Mr Echika has been a guest of honour at the Tribunal de las Aguas in Valencia, Spain in 2005, which has since become safeguarded by UNESCO

Regal Theatre

The Regal Theatre is a theatre located in the suburb of Subiaco in Perth, Western Australia. The theatre was named for King George VI, it was a theatre for films, but in 1977 the Regal was converted into a live theatre. It is one of the few remaining theatres in Perth; the Regal Theatre's opening night was on 27 April 1938 with the film Love Under Fire. The Regal Theatre is suited to all forms of theatre including stage shows, comedies, film festivals and rock shows; the seating capacity is 1074 people. 56 possible Fly Lines 23.4 square meter orchestra pit FOH camera 5 dressing rooms 2 chorus rooms 1 green room David Strassman Beauty and the Beast South Pacific Hair The Complete Works of Shakesphere Stayin' Alive Floorplay Off Work Robbee Williams Show RespectThere have been many performances at the Regal Theatre, some are listed below Joseph and the Amazing Technicolor Dreamcoat - Performed by Perth Youth Theatre The Wizard Of Oz Menopause the Musical Art Peter Pan RENT07 Wakakirri 2002 Heats The Phantom of the Opera Oliver Twist Dunn, Frank.

Now and - Brief history of the Regal Theatre. Sunday times, 14 March 2004 Geneve, Vyonne; the picture gardens of Western Australia. Trust news, Apr. 1998, p. 8-10 Hocking Planning and Architecture. Regal Theatre, Subiaco: conservation plan Perth, W. A. Hocking Planning and Architecture. Regal Theatre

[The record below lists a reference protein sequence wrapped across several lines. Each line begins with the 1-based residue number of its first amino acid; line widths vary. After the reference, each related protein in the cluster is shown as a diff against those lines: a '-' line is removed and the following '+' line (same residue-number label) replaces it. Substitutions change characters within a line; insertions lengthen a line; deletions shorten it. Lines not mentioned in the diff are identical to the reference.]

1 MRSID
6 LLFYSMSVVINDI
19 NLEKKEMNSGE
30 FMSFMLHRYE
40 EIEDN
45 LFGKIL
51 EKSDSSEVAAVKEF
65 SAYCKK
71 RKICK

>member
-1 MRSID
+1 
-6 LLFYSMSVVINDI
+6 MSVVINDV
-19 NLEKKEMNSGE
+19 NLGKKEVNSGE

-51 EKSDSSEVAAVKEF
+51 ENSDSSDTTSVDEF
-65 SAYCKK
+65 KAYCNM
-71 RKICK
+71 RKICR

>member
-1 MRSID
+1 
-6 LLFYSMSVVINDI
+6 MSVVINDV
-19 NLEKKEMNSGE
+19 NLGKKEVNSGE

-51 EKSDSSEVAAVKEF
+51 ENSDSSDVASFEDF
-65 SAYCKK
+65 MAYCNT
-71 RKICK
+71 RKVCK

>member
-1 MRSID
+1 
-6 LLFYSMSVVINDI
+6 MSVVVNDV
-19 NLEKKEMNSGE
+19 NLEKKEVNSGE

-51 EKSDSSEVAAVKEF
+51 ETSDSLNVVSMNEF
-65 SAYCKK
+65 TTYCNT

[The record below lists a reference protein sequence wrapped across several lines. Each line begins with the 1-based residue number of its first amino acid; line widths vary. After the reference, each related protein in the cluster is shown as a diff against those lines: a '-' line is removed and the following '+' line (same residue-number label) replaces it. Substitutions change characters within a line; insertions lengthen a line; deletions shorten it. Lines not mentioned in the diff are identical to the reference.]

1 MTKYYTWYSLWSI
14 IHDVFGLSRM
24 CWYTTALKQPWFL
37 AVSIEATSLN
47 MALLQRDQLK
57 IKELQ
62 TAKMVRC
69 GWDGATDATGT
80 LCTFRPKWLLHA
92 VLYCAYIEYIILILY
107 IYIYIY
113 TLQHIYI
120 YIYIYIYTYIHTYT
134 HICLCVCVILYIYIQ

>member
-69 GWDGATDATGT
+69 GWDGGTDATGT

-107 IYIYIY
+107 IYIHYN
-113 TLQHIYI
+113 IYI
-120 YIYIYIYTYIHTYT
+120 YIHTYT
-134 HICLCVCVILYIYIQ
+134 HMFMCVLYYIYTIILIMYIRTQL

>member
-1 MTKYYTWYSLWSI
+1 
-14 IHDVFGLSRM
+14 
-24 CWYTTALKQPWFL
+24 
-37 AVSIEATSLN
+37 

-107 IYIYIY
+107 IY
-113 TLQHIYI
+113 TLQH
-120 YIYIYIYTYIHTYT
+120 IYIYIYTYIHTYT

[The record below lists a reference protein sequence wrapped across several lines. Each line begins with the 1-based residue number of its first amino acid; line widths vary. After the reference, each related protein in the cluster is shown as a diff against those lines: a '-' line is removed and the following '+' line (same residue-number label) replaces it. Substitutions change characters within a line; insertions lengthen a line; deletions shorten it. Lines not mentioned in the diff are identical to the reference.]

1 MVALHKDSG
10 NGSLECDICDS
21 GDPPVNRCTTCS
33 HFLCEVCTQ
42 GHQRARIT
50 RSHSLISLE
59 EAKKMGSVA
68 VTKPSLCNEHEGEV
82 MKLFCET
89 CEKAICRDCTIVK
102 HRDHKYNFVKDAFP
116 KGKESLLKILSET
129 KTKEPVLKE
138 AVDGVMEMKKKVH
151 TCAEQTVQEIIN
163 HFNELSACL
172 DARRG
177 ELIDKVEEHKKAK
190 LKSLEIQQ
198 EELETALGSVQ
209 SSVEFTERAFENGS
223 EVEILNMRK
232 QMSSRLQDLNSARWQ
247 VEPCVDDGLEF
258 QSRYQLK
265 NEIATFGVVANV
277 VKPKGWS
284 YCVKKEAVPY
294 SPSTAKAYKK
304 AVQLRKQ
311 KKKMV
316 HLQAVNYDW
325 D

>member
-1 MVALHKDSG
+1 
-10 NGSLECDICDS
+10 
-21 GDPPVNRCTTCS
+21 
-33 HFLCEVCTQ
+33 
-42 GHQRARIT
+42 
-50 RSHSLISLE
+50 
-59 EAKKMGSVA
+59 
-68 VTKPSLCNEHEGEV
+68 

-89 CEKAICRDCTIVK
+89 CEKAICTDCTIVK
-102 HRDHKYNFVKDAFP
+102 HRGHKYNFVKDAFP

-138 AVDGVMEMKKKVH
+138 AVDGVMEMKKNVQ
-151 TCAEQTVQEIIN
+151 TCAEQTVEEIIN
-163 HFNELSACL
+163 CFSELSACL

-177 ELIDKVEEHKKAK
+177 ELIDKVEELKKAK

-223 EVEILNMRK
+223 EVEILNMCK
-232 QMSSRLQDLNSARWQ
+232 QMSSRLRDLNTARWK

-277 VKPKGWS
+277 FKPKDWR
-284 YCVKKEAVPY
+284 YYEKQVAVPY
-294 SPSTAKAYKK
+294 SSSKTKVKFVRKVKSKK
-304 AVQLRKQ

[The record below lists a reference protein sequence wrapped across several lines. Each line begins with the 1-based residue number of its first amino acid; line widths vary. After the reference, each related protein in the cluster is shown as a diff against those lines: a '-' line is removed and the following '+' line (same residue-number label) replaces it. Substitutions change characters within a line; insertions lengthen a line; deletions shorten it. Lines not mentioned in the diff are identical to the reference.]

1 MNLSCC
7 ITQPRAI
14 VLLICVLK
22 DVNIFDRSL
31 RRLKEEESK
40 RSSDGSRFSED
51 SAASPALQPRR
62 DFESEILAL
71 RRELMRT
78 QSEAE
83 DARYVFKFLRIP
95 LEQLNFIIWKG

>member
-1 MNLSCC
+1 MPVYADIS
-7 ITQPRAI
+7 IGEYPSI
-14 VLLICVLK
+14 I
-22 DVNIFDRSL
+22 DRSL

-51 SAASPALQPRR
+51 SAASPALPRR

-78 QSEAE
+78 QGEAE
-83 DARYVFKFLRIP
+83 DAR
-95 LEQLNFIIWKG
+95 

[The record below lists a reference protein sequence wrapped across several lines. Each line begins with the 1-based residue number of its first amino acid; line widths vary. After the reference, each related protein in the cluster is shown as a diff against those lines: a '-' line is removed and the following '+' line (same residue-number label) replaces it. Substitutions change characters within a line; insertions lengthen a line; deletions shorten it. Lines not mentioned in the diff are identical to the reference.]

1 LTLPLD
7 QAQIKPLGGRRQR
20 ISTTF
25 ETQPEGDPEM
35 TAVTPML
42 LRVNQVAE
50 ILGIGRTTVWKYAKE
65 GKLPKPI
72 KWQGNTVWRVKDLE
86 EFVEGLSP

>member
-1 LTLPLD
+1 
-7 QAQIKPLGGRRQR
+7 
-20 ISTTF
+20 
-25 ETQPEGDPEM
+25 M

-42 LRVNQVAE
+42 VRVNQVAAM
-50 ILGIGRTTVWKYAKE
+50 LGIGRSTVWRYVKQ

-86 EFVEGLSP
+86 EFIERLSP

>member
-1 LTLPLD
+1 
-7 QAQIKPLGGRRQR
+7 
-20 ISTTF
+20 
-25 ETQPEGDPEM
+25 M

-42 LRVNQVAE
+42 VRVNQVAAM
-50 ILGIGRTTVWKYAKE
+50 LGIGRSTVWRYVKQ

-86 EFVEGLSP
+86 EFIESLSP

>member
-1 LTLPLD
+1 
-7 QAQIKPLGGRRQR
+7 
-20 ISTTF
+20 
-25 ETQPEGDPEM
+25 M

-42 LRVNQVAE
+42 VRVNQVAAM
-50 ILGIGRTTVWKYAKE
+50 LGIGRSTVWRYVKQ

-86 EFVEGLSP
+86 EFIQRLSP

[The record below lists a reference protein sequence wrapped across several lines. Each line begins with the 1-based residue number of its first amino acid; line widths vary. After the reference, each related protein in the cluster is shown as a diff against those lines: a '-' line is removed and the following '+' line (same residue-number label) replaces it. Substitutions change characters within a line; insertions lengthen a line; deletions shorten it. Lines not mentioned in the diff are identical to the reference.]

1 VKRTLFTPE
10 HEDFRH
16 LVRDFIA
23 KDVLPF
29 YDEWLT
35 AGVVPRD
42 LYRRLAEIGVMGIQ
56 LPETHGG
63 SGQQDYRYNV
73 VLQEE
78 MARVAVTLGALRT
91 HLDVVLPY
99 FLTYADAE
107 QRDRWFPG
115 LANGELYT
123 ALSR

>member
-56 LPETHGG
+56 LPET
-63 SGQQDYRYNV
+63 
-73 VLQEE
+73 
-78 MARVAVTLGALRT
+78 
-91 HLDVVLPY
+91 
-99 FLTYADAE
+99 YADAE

Caroline Kraabel

Caroline Kraabel is a London-based American composer and saxophonist. She is known for her research into the implications of electricity related to recording and amplification. After living in Seattle, Kraabel moved to London while in her teenage years, at the end of the punk era. There she took up the saxophone and became active in London's improvised music scene developing a style based on the physicality of the instrument, extended techniques and acoustics, she has performed solo and collaborated with John Edwards, Veryan Weston, Charlotte Hug, Maggie Nicols, Phil Hargreaves, the London Improvisors Orchestra among others. She has organized and conducted pieces for Mass Producers—a 20-piece, all-female saxophone/voice orchestra and for Saxophone Experimentals in Space—a 55-piece group of young saxophonists, as well as with her two children during walks through the streets of London. Recordings include Transitions with Maggie Nichols and Charlotte Hug, Five Shadows with Veryan Weston, Performances for Large Saxophone Ensemble 1 and 2 and Performances for Large Saxophone Ensemble 3 and 4 with Mass Producers and a solo work Now We Are One Two.

Caroline Kraabel has been hosting a weekly radio show on London's Resonance FM and is the editor for the London Musicians Collective's magazine Resonance. Caroline Kraabel at AllMusic